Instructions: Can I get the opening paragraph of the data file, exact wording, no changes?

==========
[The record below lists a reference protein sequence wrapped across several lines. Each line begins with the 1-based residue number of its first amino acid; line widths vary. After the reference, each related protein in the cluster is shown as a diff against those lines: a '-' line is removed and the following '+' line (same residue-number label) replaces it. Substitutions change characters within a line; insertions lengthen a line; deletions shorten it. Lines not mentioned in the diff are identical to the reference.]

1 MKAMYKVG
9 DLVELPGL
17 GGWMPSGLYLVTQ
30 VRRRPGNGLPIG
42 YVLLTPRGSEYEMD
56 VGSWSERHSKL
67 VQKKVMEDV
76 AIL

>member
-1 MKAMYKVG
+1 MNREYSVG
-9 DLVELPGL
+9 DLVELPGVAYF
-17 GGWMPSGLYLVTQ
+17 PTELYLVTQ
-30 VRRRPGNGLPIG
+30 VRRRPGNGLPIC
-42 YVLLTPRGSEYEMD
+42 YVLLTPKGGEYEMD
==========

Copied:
[The record below lists a reference protein sequence wrapped across several lines. Each line begins with the 1-based residue number of its first amino acid; line widths vary. After the reference, each related protein in the cluster is shown as a diff against those lines: a '-' line is removed and the following '+' line (same residue-number label) replaces it. Substitutions change characters within a line; insertions lengthen a line; deletions shorten it. Lines not mentioned in the diff are identical to the reference.]